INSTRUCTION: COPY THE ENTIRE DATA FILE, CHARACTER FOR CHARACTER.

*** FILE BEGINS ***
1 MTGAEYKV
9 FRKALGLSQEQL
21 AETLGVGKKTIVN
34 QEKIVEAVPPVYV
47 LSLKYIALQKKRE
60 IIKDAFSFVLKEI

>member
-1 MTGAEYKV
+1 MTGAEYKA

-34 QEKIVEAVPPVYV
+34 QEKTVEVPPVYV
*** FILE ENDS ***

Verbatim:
1 MTGAEYKV
9 FRKALGLSQEQL
21 AETLGVGKKTIVN
34 QEKIVEAVPPVYV
47 LSLKYIALQKKRE
60 IIKDAFSFVLKEI

>member
-1 MTGAEYKV
+1 MTGAEYKA

-34 QEKIVEAVPPVYV
+34 QEKTVEVPPVYV